30 December 2009

Dichotomy of Language

As a people, we enjoy classification. Look at our music: alternative, rock, hip-hop, r&b, reggae, classical, pop, etc. Each of those can then be broken down into sub-genres like hard rock, classic rock, new rock & pop rock.

Unlike music, other areas of life that are, in fact, more complicated than a string of notes and chords are classified much more succinctly.

We talk a lot about black and white but very little about the infinite shades of grey in between.

Your gender is male or female; if you have aspects of both, you are a girlie man or a tomboy.

The news speaks much of the rich and the poor, democrats and republicans, liberals and conservatives.

Why do we talk this way? Authors of The Story of English Robert McCrum, William Cran & Robert MacNeil write, 'Of all the world's languages (which now number some 2,700), it is arguably the richest in vocabulary.' They list the number of words in English as over one million. (This is unique words, not counting various verb tenses or word forms.) Within this number are over half a million technical and scientific terms, which leaves 500,000 words that aren't specialized. (Neither do they count words of slang, having gathered their number from the Oxford English Dictionary, which does not catalogue the newest slang.)

We have the words. There is no need to speak in dichotomy, yet we are trapped by the language that surrounds us.

The real problem with this dichotomy is not that it limits how effectively we communicate, but how it creates the mentality that it is Us versus Them. 'If i am a male, then i must not display any feminine traits or i will be seen as less than a man and a traitor to all men.'

Not everything is a war and can be described as Us vs. Them. When we focus so much on what we belong to and what other people don't, or what makes each of us different from the people around us, we lose something. We lose the ability to interact with them fairly, without any prejudice.

I think this is especially damaging in the Church. What Paul describes as the Body of Christ should display unity and be less concerned with whether or not each individual subscribes to a certain and specific viewpoint.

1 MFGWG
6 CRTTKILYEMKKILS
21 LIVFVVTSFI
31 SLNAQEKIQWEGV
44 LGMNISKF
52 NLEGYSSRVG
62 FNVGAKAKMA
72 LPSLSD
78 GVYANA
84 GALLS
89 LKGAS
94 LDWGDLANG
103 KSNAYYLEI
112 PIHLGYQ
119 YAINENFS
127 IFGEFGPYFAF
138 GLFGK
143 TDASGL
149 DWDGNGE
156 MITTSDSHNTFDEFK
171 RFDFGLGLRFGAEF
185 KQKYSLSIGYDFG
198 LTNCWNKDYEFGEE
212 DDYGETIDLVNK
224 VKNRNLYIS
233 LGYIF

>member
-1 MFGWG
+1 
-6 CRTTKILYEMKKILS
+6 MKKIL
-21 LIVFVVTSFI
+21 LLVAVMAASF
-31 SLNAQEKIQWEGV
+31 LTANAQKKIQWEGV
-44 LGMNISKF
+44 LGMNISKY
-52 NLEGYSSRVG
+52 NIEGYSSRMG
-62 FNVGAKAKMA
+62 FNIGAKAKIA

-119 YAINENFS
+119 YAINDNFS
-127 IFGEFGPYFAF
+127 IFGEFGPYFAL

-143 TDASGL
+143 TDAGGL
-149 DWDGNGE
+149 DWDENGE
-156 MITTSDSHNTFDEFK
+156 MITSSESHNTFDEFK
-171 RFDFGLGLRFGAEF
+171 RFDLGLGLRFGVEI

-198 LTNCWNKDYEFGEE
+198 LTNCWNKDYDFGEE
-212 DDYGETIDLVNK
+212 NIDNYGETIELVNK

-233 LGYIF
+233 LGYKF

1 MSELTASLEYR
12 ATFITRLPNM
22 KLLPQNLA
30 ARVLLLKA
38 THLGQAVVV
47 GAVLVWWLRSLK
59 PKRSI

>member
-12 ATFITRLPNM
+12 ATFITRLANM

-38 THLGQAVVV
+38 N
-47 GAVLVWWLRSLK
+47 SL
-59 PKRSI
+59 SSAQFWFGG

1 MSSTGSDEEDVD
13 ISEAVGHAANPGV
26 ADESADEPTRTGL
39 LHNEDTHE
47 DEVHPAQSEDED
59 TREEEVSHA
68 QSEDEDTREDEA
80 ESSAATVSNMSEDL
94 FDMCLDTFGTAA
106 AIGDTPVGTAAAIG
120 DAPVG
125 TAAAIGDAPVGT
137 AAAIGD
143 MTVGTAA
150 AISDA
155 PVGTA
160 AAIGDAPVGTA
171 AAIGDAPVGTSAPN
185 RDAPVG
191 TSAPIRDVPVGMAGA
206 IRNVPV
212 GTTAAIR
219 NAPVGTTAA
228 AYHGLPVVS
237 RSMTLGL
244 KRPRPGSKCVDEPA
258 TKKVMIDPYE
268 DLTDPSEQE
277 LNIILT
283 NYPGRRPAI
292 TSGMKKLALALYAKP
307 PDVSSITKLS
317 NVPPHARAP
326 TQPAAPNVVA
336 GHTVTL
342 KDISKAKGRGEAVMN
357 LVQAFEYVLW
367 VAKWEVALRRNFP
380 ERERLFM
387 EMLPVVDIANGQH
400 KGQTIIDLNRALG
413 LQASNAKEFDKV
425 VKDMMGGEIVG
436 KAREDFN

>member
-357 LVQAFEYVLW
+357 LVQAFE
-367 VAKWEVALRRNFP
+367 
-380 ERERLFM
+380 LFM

Look how we describe ourselves. We are the Saved; the world is Lost.

Saved vs. Lost (The ultimate brawl will happen Sunday night on Pay Per View! Tune in or be left in the dark!)

When did our battle become with the people we are attempting to show the Light?

17 December 2009

Speaking of the Trinity

As a people, as followers of God, we believe that God is represented by three distinct beings, even as those three beings are still manifestations of a single entity, YHWH. The three personalities of God, if i may describe this idea as such, are the Father, Jesus, & the Holy Spirit, or Holy Ghost, as it were.

As believers, this is part of our doctrine. It's my understanding that doctrine exists with purpose. If you believe eggs are divine symbols of purity, wholeness and the direct inspiration of God, then eating them would either be a religious experience or sacrilege. Denny's would either be your temple or your den of iniquity. There cannot be an in between.

So why do we have this view that author and speaker Phyllis Tickle talks of as 'an upside-down triangle?' Check out the image to the right. That's the typical representation of the concept we call the Trinity. Image if it were flipped, to have two spokes on top and one, the Spirit, seeming to trickle from the other two. As Tickle puts it, 'It wasn't long before it became God the Father gave rise to God the Son, who gave rise to God the Holy Spirit, a kind of totem pole or hierarchy in which the Spirit mattered less than did the other two.'

This is reflected in our prayers.

Think back. When did you last pray to 'God' or 'Father' or 'Jesus'? Now, when was the last time the Spirit entered your prayers?

In theory, God is three in One: Father, Son, Spirit. In our language and how we talk about them, they are Father, then Son, then Spirit.

What if, instead, when we talked about God, we used the name appropriate to the conversation.

If you think about your life, your every day life amongst friends and colleagues, you talk with people and refer to them with the appropriate title, the correct name for the occasion. Not having ever met him, it would be ill-advised to greet the President with a hearty 'Barry! Nice to meet you.' Instead, we address him as either Mr. President or President Obama.

Let's look at another example: My friend Tim is an athlete as well as a gamer. If i asked him 'As a gamer, what would you recommend to help me get into shape,' i'm attempting humor. However, if i ask him the same question as an athlete, it becomes an honest question.

In the same manner, when addressing God, or speaking of God, we need to attribute the qualities we speak of to the proper aspect of his character. In coming to an understanding about this, i realized i know very little about the difference between the three persons. Obviously, Jesus saves. Further thinking came up with the Spirit acting as the empowering aspect of God. The Father, well, the Father is the provider, right?

We need to know who it is we speak to. We need to know more about our God and who he is, and we must use that knowledge to direct our language.